A throughput measurement is a little more exact. The warranty will list an estimate of how much power, usually in megawatt-hours (MWh), a battery can release before the capacity drops to a certain percent of the original. This is the easiest way to compare battery warranties because it gives you a rough idea of how much electricity you can use from the battery.
The sonnenCore warranty lists all three. If you install a sonnenCore battery, it will be guaranteed to operate at 70% of its original capacity after 10 years, or 10,000 cycles, whichever comes first. sonnen estimates that the battery will be able to release 58 MWh of electricity before the capacity drops to 70%.
There are many different types of solar batteries on the market, such as flow batteries and salt water batteries. However, most residential energy storage systems have either lead-acid or lithium-ion batteries.
So, which solar battery type will work best for you?
Lead-acid batteries have been used for decades and tend to be the cheapest solar battery option. However, because of their chemistry, they require more space per kWh of storage than other batteries. This means you have to make sure you have adequate space to install them.
There are two types of lead-acid batteries:
Lead-acid batteries typically have a low DoD, somewhere around 50%, so they need to be recharged more frequently. This also impacts the battery’s lifespan - which typically falls between 5 and 10 years. So, expect to have to buy replacements for your lead-acid battery bank more often than if you chose a lithium-ion battery.
Here are some popular lead-acid batteries:
|Universal UB121000-4597 8 12v 100AH Deep Cycle AGM Battery||$179.99||Lead-acid||1.2 kWh||1-year||Buy Now|
|Trojan (SPRE 06 255)||$201.26||Lead-acid||1.4 kWh||5-year||Buy Now|
|Renogy 12-volt 100-amp-hour Deep Cycle Hybrid Gel Battery||$279.99||Lead-acid||1.2 kWh||1-year||Buy Now|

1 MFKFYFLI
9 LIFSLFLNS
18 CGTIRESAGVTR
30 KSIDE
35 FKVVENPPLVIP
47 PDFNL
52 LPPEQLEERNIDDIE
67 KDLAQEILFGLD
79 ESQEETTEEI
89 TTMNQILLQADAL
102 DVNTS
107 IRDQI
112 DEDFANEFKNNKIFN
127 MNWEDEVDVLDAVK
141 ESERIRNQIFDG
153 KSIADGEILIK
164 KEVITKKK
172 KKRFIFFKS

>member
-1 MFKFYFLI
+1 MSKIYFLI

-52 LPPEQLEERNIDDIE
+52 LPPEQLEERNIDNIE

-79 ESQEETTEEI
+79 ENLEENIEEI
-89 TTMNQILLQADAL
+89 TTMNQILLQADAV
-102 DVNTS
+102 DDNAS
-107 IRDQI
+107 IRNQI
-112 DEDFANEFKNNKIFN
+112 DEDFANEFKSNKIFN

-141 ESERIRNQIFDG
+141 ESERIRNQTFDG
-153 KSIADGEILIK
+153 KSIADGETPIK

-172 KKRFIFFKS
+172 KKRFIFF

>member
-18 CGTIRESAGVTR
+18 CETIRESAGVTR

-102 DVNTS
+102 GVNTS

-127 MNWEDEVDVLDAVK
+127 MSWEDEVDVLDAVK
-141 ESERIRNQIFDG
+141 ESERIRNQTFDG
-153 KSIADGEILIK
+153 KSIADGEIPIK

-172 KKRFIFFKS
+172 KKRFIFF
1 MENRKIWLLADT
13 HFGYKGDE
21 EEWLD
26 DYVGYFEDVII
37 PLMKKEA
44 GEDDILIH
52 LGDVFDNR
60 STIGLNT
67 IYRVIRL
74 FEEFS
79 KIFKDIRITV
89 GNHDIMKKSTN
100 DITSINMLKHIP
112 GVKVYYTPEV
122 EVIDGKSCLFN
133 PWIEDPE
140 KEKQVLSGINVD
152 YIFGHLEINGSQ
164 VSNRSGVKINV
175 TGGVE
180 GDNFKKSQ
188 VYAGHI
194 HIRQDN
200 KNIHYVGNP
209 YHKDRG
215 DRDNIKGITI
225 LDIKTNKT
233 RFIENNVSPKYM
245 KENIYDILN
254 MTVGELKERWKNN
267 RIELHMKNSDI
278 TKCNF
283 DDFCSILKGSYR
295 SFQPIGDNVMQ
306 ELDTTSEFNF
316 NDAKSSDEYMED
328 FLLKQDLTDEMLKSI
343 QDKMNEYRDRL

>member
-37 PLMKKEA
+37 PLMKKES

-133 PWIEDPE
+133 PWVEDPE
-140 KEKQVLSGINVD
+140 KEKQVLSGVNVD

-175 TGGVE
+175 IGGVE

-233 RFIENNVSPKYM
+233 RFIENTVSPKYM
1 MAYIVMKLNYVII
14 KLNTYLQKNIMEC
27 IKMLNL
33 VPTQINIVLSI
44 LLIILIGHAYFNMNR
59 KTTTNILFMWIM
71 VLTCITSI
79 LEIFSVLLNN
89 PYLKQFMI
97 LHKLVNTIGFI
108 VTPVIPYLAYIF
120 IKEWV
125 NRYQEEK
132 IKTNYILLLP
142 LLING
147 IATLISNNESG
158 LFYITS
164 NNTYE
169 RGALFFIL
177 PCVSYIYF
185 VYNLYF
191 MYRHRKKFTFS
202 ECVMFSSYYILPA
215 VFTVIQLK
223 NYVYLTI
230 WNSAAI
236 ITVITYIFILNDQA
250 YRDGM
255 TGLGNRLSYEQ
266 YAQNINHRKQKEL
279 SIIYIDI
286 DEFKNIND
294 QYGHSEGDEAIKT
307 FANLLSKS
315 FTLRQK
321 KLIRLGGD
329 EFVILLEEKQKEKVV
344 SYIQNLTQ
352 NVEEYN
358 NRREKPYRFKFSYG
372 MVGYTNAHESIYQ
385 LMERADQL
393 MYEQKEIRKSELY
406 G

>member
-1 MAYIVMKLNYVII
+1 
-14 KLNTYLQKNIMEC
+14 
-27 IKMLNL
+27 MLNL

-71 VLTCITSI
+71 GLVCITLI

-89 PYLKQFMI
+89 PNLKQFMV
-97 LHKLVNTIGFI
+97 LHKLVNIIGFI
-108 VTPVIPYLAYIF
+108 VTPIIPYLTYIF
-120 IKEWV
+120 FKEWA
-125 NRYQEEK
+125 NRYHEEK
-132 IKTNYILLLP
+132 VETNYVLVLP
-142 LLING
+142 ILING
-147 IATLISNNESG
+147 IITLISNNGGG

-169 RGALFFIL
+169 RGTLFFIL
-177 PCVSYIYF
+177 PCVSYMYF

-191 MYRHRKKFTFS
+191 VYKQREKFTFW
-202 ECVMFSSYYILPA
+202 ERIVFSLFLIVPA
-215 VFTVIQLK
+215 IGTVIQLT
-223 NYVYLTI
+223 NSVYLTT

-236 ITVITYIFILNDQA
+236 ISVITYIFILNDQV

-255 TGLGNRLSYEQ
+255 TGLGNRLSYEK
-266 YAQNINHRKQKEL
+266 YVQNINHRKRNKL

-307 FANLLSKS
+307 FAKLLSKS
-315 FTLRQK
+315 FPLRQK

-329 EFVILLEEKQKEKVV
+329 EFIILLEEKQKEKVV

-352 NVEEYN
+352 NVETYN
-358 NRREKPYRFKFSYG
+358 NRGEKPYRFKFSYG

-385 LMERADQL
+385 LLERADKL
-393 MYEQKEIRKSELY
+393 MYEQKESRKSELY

When it comes to deep-cycle batteries, lithium-ion batteries are the new kid on the block. But despite being relatively new and more expensive, lithium-ion batteries have quickly become the favorite solar energy storage option among homeowners.
One reason people are opting for lithium-ion batteries is that they are smaller and lighter than lead-acid batteries, so they take up much less space for the same amount of capacity. They also tend to have a longer lifespan, usually with a minimum of 10 years, because they have higher DoD ratings.
The biggest downside to lithium-ion solar batteries is that they are more prone to experience ‘thermal runaway’, meaning they have a higher chance of catching on fire than a lead-acid battery. But, thermal runaway is extremely uncommon and as long as it’s properly installed, the chances of your battery catching fire is almost zero.
Installing a solar battery can be a great way to get the most value out of your solar panel system. Batteries are an excellent source of backup power, they increase your energy independence, and in some cases can even save you more money on your electric bill.
However, solar battery systems do come at a price. If you’re looking to save money, installing a solar battery might not be right for you, especially if your utility offers net metering. However, if you live in an area that experiences widespread blackouts, like the ones in California and Texas, or somewhere with time-of-use utility rates, having a battery backup to store energy for when you need it will be beneficial.
The upside is that the price of solar battery technology continues to fall, so all solar power systems may be installed with storage in the future.
If you’re looking to pair your solar panels with storage, make sure you contact multiple reputable battery storage installers to ensure that you get the highest quality installation at the best possible price.
Some solar installers use inflated estimates of utility price growth to make it seem like savings will be higher than they likely will. It’s time to stop.